Poor Hugh. Or is it Mute? He’s not quite sure. Simon sighs and swipes his card, waits for the click, and lets himself in. He looks around the room, small and white and bare save for the couch, the empty cage, and his desk with the old photos. And Mattie. It wouldn’t look all that different after everything is taken away. The only thing of value is Mattie. He’d spent all his money on Mattie.
“It’s all going,” he says, to no one in particular.
To his surprise, she turns towards him, pivoting smoothly on her circular base, her face lighting up.
“Hello, Simon,” she says. He smiles wanly and shakes his head. He must have forgotten to take her off sleep mode. “Not much time left, Mattie,” he replies.
Her sensors pick up his inflection and dialogue boxes blossom across her face. “Time?” she inquires.
“No, Mattie.” He shakes his head. “It’s not a new tag. Don’t assign it. I don’t have time for that.” Frowning, he pulls the cuff of his sleeve over his palm and wipes the dust from her face – had he really forgotten to clean in this short period of time? – then blows at the screen, clearing away the rest. He can see a ghost of his reflection in the dark areas behind the glass, a thin and tired ghost with bags under his eyes.
There is only time for one last thing. He should wipe the hardware, turn off the system and disconnect Mattie for pick up. He begins to methodically erase the data, beginning with the dynamic memories.
It’s slow going. Voice commands would make it faster, he knows, but it feels obscene, and he stubbornly clacks away at the keyboard. With every keystroke, with every deleted story, Mattie runs faster, runs way faster, click clack click clack. Runs away faster. He’s almost done trashing the dynamic assets when he sees the last set of verbal modifiers.
The top one flickers against his vision, dangles up like a feather sticking out of a limp avian corpse. Almost. He remembers the day it was made, and his forefinger hovers over the keys.
There is time for one last thing.
Simon pulls his hand away from the board, quickly, as though it burns, and walks to the opposite wall. He sits down on the lumpy couch. He settles into it the way a child would, all folded arms and legs and nothing touching the floor. He closes his eyes. “Search tag,” he says. “Favourite trip. Cull and compile.”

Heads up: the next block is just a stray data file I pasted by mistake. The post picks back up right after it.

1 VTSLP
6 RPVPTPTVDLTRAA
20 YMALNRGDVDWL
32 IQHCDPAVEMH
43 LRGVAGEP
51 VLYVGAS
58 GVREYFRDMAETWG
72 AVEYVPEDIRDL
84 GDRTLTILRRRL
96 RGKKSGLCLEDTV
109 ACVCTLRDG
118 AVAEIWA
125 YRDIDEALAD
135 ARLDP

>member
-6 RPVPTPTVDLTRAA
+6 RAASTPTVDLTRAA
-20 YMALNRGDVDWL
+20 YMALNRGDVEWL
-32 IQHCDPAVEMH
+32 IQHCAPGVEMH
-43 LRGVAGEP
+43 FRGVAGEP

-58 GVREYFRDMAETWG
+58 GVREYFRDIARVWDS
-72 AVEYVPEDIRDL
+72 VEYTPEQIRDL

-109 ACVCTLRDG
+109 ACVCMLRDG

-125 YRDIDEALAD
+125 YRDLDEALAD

“Yes, Mattie. Tell me about it.”
There is a nearly undetectable pause as Archive searches through its memory banks, retrieving and sorting the multimedia, the photos and videos and journal entries. The software picks at the details, plotting correlations, assembling it all into a distinct story, refining it with the stored data of verbal corrections, weaving it according to the profile that had been defined at setup. Child, it says. Female. Energetic. Prone to exaggerations …
Simon curls into a fetal position, the words wrapped around him like a blanket, their uneven, childlike rise and fall lulling him to sleep.
“My favourite trip,” the Archive says. “The conservatory. Ma and Pa and Simon and me. We went to the conservatory. I caught a black bird. I almost caught it …”
Our memory is our coherence, our reason,
our feeling, even our action. Without it,
we are nothing.
– Luis Bunuel (1900-1983), Spanish filmmaker
2006. Written as a final project for a Science Fiction English course I took in university. My main inspiration at the time was a tiny newspaper clipping – a blurb about Microsoft’s MyLifeBits research – along with another course I was taking at the time that discussed digital asset management solutions.
The illustrations are watercolour and pen on handmade paper.